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  • Research article
  • Open Access
  • Open Peer Review

Selective laser trabeculoplasty for early glaucoma: analysis of success predictors and adjusted laser outcomes based on the untreated fellow eye

  • 1,
  • 1Email author,
  • 1, 2,
  • 1, 2,
  • 2 and
  • 1, 2
BMC OphthalmologyBMC series – open, inclusive and trusted201616:206

https://doi.org/10.1186/s12886-016-0385-z

  • Received: 16 June 2016
  • Accepted: 10 November 2016
  • Published:
Open Peer Review reports

Abstract

Background

To identify success predictors and to study the role of the fellow untreated eye as a co-variable for adjustment of intraocular pressure (IOP) outcomes following selective laser trabeculoplasty (SLT) in early open-angle glaucoma (OAG) patients.

Methods

A case series was carried out. Patients with uncontrolled early OAG or ocular hypertension (inadequate IOP control requiring additional treatment) underwent SLT (one single laser session) performed by the same surgeon in a standardized fashion. The same preoperative medical regimen was maintained during follow-up for all patients. Post-treatment assessments were scheduled at week 1 and months 1, 2, and 3. In order to account for possible influence of IOP fluctuation on laser outcomes, post-laser IOP values of the treated eye of each patient were also analyzed adjusting for IOP changes (between visits variation) of the untreated fellow eye (adjusted analysis). Pre and post-laser IOP values were compared using paired t-test. Factors associated with the magnitude of IOP reduction were investigated using multiple regression analysis.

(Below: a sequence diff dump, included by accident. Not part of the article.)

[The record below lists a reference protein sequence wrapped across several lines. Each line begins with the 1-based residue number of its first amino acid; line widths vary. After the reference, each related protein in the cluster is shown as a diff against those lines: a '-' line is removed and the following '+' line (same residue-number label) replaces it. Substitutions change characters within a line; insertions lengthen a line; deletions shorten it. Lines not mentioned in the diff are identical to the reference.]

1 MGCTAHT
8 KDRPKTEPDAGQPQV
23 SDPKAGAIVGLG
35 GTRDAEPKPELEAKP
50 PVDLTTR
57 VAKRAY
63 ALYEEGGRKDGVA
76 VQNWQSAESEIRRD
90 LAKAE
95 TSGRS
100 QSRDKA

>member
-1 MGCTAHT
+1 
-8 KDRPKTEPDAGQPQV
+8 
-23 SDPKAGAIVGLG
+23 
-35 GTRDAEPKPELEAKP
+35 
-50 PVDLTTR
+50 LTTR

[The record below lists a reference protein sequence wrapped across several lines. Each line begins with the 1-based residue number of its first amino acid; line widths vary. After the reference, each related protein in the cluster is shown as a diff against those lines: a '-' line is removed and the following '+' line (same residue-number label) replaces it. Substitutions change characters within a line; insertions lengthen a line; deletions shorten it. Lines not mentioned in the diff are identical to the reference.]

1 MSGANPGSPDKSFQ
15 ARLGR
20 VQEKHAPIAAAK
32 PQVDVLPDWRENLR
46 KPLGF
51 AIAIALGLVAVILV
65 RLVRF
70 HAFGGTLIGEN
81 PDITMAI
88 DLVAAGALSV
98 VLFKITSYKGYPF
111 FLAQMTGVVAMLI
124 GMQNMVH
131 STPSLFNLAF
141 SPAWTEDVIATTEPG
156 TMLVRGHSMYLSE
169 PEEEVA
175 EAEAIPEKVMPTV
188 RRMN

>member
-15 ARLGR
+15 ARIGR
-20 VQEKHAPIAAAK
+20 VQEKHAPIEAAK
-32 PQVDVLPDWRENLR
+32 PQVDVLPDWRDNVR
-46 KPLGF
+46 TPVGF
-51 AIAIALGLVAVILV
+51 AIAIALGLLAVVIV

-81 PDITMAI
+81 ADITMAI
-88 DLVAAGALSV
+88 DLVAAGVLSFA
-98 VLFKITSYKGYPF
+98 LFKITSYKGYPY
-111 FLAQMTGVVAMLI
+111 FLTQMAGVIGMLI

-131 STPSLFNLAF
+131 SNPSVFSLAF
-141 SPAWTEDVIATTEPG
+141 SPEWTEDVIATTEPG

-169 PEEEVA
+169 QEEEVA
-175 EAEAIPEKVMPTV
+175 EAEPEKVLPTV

Results

A total of 45 eyes of 45 patients were enrolled. Mean IOP was reduced from 20.8 ± 5.1 to 14.9 ± 2.9 mmHg at month 3 (p < 0.001). Adjusted success rate (defined as IOP reduction ≥ 20%) was 64% and mean percentage of IOP reduction was 23.1 ± 14.3% at last follow-up visit. Considering unadjusted post-laser IOP values, it was found a 20% greater absolute IOP reduction (median [interquartile range] 6 mmHg [4–7] vs 5 mmHg [3–7]; p = 0.04), with a success rate of 76%. Although baseline IOP was significantly associated with both adjusted and unadjusted post-laser IOP reduction, a stronger association was found when unadjusted IOP values were considered (p < 0.001 and R2 = 0.35; p < 0.001 and R2 = 0.67, respectively). Age, mean deviation (MD) index, central corneal thickness and type of glaucoma were not significant predictors (p ≥ 0.150).

Conclusions